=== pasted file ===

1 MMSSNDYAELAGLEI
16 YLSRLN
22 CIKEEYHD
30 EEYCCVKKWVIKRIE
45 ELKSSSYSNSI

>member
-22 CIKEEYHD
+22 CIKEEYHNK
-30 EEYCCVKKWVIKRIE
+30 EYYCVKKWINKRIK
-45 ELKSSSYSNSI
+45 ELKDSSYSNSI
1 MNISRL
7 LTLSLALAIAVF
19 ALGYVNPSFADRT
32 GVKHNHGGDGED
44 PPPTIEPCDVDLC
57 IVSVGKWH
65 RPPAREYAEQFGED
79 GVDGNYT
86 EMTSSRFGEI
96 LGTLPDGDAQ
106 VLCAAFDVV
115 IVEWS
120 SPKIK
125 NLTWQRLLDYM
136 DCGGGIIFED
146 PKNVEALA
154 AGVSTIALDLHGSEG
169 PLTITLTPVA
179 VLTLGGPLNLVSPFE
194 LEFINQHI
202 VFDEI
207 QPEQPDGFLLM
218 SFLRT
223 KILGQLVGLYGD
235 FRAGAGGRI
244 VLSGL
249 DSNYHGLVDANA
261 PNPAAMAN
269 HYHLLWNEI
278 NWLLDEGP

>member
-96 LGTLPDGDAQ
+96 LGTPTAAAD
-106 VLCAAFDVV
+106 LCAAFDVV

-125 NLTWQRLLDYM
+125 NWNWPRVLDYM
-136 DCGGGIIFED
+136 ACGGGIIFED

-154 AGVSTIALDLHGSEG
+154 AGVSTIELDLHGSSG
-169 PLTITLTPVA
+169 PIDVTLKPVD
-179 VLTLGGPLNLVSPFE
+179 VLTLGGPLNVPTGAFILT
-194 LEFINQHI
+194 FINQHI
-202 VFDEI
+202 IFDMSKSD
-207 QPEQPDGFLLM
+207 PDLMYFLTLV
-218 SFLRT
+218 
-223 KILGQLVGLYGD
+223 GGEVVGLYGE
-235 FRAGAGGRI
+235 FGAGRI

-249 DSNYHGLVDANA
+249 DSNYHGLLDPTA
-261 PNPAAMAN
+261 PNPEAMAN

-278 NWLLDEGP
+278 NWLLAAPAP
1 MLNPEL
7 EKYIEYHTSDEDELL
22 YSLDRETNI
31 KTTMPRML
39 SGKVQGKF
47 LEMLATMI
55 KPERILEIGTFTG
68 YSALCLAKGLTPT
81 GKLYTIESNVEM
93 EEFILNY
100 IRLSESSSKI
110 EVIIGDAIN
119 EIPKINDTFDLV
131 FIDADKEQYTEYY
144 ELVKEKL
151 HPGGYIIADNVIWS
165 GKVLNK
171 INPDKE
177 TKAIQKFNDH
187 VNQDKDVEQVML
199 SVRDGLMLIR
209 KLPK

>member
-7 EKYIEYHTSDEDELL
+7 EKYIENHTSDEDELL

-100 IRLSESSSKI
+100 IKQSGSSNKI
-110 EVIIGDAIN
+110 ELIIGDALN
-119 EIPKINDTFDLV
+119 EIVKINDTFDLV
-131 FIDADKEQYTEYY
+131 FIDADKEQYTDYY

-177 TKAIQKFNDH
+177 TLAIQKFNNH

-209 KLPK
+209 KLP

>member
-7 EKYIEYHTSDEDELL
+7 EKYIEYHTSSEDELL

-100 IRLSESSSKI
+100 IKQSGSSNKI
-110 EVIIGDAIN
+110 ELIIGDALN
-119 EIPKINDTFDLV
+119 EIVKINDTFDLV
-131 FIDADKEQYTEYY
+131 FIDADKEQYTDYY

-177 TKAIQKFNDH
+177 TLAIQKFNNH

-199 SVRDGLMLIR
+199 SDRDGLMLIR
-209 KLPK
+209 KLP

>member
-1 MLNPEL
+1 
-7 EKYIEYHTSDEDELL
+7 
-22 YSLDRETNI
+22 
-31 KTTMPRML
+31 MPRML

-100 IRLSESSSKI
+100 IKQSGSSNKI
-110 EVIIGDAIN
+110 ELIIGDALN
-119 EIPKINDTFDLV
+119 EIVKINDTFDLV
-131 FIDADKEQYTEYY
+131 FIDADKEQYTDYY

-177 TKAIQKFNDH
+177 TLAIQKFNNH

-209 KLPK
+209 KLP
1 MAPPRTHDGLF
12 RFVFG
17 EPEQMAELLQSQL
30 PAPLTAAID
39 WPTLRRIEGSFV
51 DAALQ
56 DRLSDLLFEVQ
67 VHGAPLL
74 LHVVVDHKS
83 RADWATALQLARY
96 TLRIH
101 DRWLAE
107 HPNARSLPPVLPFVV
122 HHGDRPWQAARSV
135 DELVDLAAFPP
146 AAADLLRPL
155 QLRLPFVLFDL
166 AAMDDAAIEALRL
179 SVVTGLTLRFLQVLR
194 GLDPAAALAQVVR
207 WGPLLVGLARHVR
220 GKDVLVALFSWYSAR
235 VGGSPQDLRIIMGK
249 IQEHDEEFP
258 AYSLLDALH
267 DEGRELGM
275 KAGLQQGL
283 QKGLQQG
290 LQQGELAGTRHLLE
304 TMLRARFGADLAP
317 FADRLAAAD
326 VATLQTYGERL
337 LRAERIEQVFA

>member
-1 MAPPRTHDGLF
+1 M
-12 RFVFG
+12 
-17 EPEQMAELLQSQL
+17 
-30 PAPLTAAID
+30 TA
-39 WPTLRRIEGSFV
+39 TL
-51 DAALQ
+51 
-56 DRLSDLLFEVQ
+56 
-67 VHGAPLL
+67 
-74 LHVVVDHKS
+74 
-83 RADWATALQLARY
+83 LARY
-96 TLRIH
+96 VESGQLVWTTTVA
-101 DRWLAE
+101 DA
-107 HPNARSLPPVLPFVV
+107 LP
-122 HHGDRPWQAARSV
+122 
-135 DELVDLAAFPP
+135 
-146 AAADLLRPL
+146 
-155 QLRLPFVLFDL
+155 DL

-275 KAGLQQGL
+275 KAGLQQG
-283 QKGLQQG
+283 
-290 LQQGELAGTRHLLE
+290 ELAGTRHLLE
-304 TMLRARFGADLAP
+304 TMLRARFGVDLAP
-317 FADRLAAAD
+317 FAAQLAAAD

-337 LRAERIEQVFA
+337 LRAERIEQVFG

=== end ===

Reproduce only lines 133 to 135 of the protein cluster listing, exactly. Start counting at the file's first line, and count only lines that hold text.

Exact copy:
-7 EKYIEYHTSDEDELL
+7 
-22 YSLDRETNI